Recovery for addicts & alcoholics
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Recovery Time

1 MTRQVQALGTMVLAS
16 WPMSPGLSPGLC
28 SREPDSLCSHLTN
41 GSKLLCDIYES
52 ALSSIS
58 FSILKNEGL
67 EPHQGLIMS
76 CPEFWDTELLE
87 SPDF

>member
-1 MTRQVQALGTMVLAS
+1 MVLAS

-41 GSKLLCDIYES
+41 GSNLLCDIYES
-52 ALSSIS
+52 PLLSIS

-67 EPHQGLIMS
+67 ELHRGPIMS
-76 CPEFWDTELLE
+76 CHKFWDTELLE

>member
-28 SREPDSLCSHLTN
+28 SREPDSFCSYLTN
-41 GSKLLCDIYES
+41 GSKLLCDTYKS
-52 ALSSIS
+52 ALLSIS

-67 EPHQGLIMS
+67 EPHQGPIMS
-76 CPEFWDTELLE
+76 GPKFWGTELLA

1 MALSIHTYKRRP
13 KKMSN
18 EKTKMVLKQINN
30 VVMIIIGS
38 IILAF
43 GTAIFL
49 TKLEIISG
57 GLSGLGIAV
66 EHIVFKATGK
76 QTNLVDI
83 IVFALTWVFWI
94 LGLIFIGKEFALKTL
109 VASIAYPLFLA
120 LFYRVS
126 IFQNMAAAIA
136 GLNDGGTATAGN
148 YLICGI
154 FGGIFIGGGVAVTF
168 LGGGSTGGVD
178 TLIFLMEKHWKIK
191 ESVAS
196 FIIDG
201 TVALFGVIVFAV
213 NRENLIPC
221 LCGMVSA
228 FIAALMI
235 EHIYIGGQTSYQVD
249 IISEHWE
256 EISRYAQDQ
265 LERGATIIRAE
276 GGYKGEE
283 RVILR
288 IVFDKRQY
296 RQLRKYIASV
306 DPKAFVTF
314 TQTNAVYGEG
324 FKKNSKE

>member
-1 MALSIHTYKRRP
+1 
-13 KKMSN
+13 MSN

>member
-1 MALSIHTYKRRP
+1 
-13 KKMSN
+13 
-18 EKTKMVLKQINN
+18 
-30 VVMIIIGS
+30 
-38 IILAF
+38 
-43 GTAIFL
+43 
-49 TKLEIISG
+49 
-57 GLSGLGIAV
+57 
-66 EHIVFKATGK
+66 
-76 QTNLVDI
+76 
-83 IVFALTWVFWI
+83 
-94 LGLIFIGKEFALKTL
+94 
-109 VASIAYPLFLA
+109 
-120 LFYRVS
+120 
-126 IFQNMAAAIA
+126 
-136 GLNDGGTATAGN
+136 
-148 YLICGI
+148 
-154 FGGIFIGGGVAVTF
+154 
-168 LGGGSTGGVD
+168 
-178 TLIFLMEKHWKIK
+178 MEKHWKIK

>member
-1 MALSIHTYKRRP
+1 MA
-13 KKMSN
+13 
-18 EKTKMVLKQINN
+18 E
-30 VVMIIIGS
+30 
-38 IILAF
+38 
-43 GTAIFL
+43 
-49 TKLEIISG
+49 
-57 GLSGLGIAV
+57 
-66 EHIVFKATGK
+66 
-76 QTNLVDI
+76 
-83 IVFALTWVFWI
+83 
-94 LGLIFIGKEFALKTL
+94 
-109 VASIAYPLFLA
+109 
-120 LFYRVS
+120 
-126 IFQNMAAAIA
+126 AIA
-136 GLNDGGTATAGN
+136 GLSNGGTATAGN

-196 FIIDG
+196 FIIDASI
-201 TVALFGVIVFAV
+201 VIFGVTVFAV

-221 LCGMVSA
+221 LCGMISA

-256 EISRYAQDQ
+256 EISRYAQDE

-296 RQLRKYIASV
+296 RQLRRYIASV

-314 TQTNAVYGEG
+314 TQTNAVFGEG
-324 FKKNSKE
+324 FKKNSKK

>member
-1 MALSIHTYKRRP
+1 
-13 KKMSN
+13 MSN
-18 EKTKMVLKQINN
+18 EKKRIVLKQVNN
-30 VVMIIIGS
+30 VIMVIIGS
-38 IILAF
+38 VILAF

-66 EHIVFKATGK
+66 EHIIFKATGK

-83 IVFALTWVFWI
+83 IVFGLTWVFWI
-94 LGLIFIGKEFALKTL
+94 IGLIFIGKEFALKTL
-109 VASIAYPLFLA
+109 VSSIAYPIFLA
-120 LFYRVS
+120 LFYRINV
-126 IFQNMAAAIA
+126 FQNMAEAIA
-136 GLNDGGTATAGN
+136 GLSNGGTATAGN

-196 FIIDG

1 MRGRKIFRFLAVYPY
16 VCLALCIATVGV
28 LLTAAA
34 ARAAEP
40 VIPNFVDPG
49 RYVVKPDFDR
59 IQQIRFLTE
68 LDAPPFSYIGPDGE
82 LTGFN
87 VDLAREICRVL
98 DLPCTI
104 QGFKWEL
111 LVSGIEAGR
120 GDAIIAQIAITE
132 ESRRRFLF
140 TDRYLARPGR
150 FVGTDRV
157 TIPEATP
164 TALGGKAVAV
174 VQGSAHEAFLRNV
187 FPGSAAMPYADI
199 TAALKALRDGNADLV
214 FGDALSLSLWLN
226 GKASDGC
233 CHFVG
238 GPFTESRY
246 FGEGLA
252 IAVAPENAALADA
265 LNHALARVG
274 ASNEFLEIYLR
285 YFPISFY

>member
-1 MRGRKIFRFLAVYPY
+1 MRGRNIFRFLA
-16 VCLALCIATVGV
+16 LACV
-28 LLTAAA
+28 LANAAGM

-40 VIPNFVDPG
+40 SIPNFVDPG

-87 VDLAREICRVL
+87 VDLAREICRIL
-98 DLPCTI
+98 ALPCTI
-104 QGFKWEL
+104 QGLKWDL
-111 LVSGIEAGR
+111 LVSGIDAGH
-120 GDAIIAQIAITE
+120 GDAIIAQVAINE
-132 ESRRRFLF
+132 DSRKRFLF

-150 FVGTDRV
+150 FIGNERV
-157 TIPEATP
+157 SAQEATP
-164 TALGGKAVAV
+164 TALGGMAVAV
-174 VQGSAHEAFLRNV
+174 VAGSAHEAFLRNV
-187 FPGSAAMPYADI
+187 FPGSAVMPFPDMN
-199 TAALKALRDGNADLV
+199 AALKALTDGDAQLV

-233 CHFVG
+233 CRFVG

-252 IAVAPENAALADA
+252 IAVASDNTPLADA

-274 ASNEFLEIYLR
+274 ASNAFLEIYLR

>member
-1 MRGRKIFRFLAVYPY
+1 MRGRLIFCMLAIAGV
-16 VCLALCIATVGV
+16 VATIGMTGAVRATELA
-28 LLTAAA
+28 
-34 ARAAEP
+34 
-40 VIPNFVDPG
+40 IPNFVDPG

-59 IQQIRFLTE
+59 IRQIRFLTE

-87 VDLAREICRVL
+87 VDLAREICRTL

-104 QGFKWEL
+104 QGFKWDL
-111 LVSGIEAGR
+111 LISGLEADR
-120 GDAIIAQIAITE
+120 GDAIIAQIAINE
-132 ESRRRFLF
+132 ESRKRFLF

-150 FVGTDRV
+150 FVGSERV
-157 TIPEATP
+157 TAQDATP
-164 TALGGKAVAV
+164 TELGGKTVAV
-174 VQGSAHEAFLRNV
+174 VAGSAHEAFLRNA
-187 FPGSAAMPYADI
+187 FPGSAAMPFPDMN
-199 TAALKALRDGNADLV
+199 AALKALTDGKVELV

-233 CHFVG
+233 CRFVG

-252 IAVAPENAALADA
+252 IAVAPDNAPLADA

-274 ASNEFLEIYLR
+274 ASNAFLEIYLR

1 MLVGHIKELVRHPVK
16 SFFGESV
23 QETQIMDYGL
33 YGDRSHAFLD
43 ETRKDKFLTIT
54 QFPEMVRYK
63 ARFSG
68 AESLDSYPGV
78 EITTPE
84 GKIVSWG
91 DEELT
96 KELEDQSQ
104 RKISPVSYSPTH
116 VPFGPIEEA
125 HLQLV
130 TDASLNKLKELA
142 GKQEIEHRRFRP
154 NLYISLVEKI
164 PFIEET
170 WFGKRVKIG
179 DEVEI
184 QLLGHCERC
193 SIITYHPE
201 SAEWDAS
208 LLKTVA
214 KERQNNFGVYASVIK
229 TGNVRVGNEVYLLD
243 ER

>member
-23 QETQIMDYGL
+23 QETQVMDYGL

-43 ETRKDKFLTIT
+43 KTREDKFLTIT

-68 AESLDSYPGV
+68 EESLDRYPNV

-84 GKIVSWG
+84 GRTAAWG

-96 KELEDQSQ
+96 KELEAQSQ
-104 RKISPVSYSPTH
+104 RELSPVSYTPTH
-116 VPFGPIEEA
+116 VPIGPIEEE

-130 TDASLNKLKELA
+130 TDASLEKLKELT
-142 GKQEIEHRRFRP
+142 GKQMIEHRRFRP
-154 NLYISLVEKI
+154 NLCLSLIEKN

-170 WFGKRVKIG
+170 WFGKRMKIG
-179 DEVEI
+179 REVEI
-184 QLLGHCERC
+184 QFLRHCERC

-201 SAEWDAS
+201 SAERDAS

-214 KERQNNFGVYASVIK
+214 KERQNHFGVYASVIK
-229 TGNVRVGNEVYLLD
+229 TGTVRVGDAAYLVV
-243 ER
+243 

The End of Addiction One   of   the   questions   that   people   considering   giving   up   an   addiction   will   have   is   how   long   it   will   take   them   to   recover?   This   is   a   reasonable question   but   providing   an   exact   answer   to   it   will   be   difficult.   First   of   all   it   would   need   to   be   determined   what   they   meant   by   recover.   There is   no   doubt   that   the   life   of   the   individual   can   improve   as   soon   as   they   give   up   alcohol   or   drugs,   but   it   can   take   a   bit   longer   for   them   to build   the   type   of   life   they   desire.   After   all,   the   fall   into   addiction   will   not   have   happened   overnight   so   it   is   unreasonable   to   expect   the recovery   to   happen   instantly.   By   ending   the   addiction   the   individual   will   have   taken   the   crucial   first   step   on   a   path   that   can   lead   them   to true happiness. What it Means to Recover from an Addiction It is difficult to determine a time frame for addiction recovery because: It   is   not   clear   what   is   meant   by   addiction   recovery.   If   people   mean   by   this   that   they   will   be   able   to   drink   or   use   drugs   normally   again then   such   a   recovery   will   probably   never   be   possible   –   if   they   mean   just   no   longer   using   alcohol   or   drugs   then   they   will   have recovered as soon as they stop this behavior. It   is   often   said   that   addiction   is   a   process   and   not   an   event.   This   is   because   what   people   mean   by   the   word   recovery   tends   to   be much more than just physical sobriety. When   people   say   that   they   have   recovered   from   an   addiction   it   does   not   mean   that   they   are   completely   cured.   This   is   because   if they   relapse   they   will   be   right   back   where   they   started   –   this   is   why   some   people   prefer   to   use   the   term   recovering   rather   than recovered. Even people who have been sober for decades can still relapse back to substance abuse. Recovered or Recovering from Addiction The   subject   of   whether   people   are   recovered   or   recovering   from   an   addiction   can   be   the   cause   of   a   good   deal   of   debate   within   the recovery   community.   Those   who   follow   the   12   Step   approach   view   addiction   as   an   incurable   disease   where   only   a   remission   is   possible for   the   individual   –   this   is   why   they   prefer   to   use   the   word   recovering.   Groups   such   as   Rational   Recovery   would   argue   that   by   giving   up   the behavior   the   individual   will   have   already   recovered   from   it.   They   would   even   go   on   to   say   that   by   holding   onto   the   label   of   recoveringthe individual   may   be   making   things   harder   for   themselves   and   increasing   their   own   risk   of   relapse.   Others   might   argue   that   how   the   person refers   to   themselves   is   not   that   important   so   long   as   they   do   what   needs   to   be   done   to   keep   their   sobriety   on   track   –   at   the   end   of   the   day these   labels   are   just   words.   It   is   therefore   up   to   each   individual   to   decide   if   they   wish   to   consider   themselves   recovering   or   recovered.   The main thing is that they accept that no matter which label they use they will not be able to drink alcohol or use drugs again. Recovery is a Process Not an Event It   is   often   stated   that   recovery   is   a   process   and   not   an   event.   The   idea   here   is   to   emphasize   the   fact   that   giving   up   alcohol   or   drugs   is   only the   start   of   the   journey   towards   a   successful   life.   It   is   the   vital   first   step   but   there   will   be   plenty   more   work   ahead.   The   type   of   challenges that people will face after they become sober include: Rebuilding   relationships   that   have   been   harmed   because   of   the   substance   abuse.   It   can   take   many   years   to   get   back   the   trust   and respect that have been lost because of the downward spiral into addiction. One   of   the   early   challenges   that   many   people   face   in   recovery   is   the   transition   from   rehab   to   home.   This   can   be   when   people   are most vulnerable to relapse so they need to prepare for a smooth transition with appropriate aftercare. When   people   are   addicted   to   drinking   alcohol   or   using   drugs   their   life   will   revolve   around   these   substances.   This   means   that   when they   become   sober   they   will   need   to   find   a   new   meaning   and   purpose   –   this   is   vital   because   a   life   that   lacks   these   qualities   will   be unsatisfying. One   of   the   most   usual   reasons   for   why   people   fall   into   addiction   in   the   first   place   is   because   they   feel   unable   to   cope   with   life.   This means that in recovery they will need to develop new more effective coping strategies. Boredom   is   a   common   relapse   trigger   for   people   in   recovery   so   the   individual   will   need   to   find   ways   of   avoiding   this.   In   order   to   do this the person will need to find new activities they enjoy with which they can spend their free time. Walking   away   from   substance   abuse   usually   means   leaving   behind   drinking   or   drug   using   friends.   This   means   that   the   individual will need to build a new social network in recovery. It   is   likely   that   the   individual   will   have   to   face   old   challenges   –   things   that   they   have   tried   to   avoid   dealing   with   by   turning   to   alcohol or   drugs.   The   person   usually   finds   that   dealing   with   these   things   is   nowhere   near   as   difficult   as   they   once   thought,   and   the   rewards of doing so are high. Sobriety   is   also   sure   to   mean   facing   new   challenges.   It   is   helpful   to   view   these   as   opportunities   to   grow   rather   than   as   obstacles   in the path. Dealing   with   character   flaws   is   the   work   of   a   lifetime,   but   it   is   important   that   people   begin   work   on   overcoming   these   because   it   will be these flaws that drove them into addiction in the first place. People   who   have   been   addicted   to   alcohol   or   drugs   will   often   have   harmed   their   careers.   It   can   take   time   and   effort   to   undo   this damage so that they can rebuild their career. Completing Rehab Is Just the Beginning When   people   complete   a   rehab   program   it   can   feel   as   if   they   have   graduated.   While   these   people   do   deserve   to   feel   proud   it   is   vital   that they   keep   things   in   proportion.   The   purpose   of   these   inpatient   treatment   programs   is   not   to   cure   addiction   –   the   aim   is   to   give   the individual   a   firm   foundation   on   which   to   build   their   future   sober   life.   If   they   leave   rehab   and   fail   to   do   additional   work   they   are   unlikely   to find success and will be at risk of relapse. This is why it can be better to consider the final day in rehab as just the beginning. Time It Takes to Recovery and the Stages of Recovery To   give   people   a   better   idea   of   the   time   it   takes   to   recover   from   an   addiction   it   can   be   helpful   to   break   the   process   down   into   stages. These phases of recovery include: The individual acknowledges that they have a problem. They become willing to change. The individual will take action to end their addiction such as entering rehab. Early recovery involves learning the skills needed to stay sober – much of this work can be done in rehab. Abstinence   maintenance   means   taking   all   the   steps   necessary   to   stay   sober.   This   can   include   things   like   aftercare   and   building   a support network. After   about   two   years   the   individual   will   enter   advanced   recovery.   By   now   they   will   be   used   to   living   a   good   life   away   from   alcohol and drugs, and many of the things they need to do to remain sober will be done automatically. Emotional   sobriety   comes   after   many   years   of   facing   challenges   and   overcoming   these.   When   the   individual   is   emotionally   sober they rarely (if ever) have to deal with overwhelming emotions. Some   people   would   say   that   the   final   stage   of   recovery   is   serenity.   This   refers   to   an   inner   calmness   and   happiness   that   the individual   enjoys   no   matter   what   is   happening   in   their   life   –   it   was   the   search   for   this   feeling   of   inner   peace   that   drove   many   people into substance abuse in the first place.